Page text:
Team 3D/Materials/Overview

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This is a breif (I swear) overview of how 3d printers operate.


3d printers work by forming materials in to form some kind of structure, typically using layers.

All the 3d printers at the space form plastic, by melting it down, and then moving a head to extrude it out into a layer. This is known as Fused Filament Fabrication (FFF).

This is done by taking filament melting it down, then pushing it through a nozzle then cooling it down. The part that does this is known as a Hotend, as Reprappers were great at naming things (Todo: add picture of hotend). These include a heater, and a thermistor, for measuring and regulating the current temprature.


Because 3d printing is done layer by layer, and it is typically impossible to build thing over nothing, one must use supports to support the print (hence the name)

FFF 3D printers typically print vertically and use block supports (todo: add pictures); while these allow for reasonably complex prints; these supports need to be removable, and removing them can require some force.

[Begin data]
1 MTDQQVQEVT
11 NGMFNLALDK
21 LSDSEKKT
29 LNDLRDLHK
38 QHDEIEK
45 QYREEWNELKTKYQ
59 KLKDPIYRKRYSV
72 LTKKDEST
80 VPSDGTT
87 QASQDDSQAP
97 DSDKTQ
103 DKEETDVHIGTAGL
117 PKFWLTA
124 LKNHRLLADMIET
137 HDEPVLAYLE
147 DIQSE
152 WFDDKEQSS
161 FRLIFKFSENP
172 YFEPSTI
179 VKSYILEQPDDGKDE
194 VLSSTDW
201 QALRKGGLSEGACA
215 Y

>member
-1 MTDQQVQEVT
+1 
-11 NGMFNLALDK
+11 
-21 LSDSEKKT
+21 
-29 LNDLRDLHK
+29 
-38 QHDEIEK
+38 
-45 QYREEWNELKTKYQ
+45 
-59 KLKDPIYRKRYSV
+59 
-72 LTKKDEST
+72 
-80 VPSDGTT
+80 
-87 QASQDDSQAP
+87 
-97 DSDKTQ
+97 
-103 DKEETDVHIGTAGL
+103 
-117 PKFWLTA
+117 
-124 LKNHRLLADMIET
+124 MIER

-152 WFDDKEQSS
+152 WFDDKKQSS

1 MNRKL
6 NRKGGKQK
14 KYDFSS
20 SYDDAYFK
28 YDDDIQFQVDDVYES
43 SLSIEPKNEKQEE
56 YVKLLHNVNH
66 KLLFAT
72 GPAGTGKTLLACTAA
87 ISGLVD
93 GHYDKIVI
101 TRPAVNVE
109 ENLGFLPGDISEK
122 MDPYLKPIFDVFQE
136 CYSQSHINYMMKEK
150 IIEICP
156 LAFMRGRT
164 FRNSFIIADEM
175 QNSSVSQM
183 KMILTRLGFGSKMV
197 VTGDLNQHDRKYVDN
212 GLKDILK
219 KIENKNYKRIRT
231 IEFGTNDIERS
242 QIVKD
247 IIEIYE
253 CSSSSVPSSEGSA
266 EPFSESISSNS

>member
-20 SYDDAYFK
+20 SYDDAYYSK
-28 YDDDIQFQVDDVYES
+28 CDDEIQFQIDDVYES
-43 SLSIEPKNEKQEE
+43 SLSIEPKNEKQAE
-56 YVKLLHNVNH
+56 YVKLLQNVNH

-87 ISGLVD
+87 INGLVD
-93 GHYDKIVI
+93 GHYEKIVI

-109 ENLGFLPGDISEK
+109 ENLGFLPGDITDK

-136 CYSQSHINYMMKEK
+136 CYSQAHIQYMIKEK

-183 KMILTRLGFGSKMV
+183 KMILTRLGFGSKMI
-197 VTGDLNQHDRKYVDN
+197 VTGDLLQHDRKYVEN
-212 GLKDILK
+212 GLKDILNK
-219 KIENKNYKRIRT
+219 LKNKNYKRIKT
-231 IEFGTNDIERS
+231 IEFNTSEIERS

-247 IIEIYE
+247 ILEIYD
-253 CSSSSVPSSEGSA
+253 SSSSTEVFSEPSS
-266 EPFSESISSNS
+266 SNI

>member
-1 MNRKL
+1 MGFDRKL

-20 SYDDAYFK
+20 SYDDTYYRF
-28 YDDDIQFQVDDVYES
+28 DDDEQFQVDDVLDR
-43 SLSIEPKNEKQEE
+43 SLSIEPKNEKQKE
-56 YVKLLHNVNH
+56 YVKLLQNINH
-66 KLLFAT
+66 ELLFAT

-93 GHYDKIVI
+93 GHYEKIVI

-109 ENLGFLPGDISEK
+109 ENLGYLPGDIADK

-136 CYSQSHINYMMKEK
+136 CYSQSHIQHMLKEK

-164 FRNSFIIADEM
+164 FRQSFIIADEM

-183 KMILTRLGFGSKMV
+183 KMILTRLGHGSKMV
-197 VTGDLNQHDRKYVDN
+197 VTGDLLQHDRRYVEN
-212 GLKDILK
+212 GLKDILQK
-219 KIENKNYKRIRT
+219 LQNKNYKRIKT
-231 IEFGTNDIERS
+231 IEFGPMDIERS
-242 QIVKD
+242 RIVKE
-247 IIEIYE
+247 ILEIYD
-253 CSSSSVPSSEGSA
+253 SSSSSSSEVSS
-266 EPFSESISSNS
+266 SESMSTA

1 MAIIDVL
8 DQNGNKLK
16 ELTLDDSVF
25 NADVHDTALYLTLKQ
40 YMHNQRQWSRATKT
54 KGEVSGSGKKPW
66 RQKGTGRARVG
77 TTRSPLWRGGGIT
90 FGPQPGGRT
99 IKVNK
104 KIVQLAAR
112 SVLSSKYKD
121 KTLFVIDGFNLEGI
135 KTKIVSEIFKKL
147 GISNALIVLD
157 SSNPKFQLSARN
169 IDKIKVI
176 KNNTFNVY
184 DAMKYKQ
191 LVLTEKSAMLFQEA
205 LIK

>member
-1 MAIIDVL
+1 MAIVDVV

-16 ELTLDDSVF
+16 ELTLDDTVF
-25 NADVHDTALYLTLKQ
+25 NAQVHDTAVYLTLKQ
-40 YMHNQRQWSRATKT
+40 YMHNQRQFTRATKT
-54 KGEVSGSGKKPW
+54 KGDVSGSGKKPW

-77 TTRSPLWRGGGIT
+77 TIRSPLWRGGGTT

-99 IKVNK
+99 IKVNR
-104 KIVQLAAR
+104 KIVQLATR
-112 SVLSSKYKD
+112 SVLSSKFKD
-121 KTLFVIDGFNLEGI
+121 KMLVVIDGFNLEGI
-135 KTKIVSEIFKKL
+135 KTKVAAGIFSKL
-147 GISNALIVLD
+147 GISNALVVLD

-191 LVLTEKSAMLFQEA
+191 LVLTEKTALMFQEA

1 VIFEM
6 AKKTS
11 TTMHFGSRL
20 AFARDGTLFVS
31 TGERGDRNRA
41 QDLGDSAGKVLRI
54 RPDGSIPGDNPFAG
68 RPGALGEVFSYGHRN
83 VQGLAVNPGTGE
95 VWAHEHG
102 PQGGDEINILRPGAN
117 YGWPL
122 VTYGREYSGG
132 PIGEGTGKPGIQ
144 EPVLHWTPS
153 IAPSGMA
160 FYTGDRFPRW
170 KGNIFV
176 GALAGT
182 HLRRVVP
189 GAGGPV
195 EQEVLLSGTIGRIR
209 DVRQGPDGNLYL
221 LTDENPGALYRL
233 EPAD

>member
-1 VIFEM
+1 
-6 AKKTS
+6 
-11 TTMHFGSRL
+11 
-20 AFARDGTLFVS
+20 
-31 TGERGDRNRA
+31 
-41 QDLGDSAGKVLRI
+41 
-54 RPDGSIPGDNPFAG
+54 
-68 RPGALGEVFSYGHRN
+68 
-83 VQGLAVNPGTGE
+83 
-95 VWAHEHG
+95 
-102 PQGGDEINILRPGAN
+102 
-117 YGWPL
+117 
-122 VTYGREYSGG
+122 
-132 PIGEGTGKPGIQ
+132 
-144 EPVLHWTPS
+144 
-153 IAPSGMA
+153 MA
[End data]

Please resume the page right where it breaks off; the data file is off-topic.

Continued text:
3D printers move with either belts or leadscrews (todo Pics), these can be setup in various ways.

These are typically driven by stepper motors, which allow for precise open loop control (i.e. the printer has no feedback on it's position). Note that the open loop nature means that you CAN crash the head into various things if you aren't careful. Typically if a printer is angrily clicking at you, it is unhappy. (todo: sound)

Note that these can impart a reasonable amount of force, not enough to break any bones, but still enough to hurt.


FFF printers are CNC machines with a very specific tool head. As such they inherit a large amound of similar features from CNC. Other printers may not.

Commands and Slicing

FFF printers run "standard" gcode, with lots of extensions (also reasonably standardised). The main addition from traditional CNC is the addition of a new axis "E" which moves the extruder (Todo: add gcode snippit)

To translate between 3d models and gcode a slicer is used; this splits them model down into layers, and then calculates the toolpaths from there.

As 3d printers all run the same gcode (mostly), you can run any 3d printer with any slicer, if you have the right config. Note: we don't have config for all slicers and all printers YET.

Electronics and Firmware

FFF 3d printers typically run on arduino style electronics, normally ATMEGA2560s (i.e. cheap 5v 8bit microcontrollers).

These do all the precice real time processing, by taking in Gcode, buffering it, and then generating pulses.

To power the heaters and motors the boards will typically have a 12-24v supply.

Most of the spaces FFF printers run marlin, and have LCDs to display Info

External material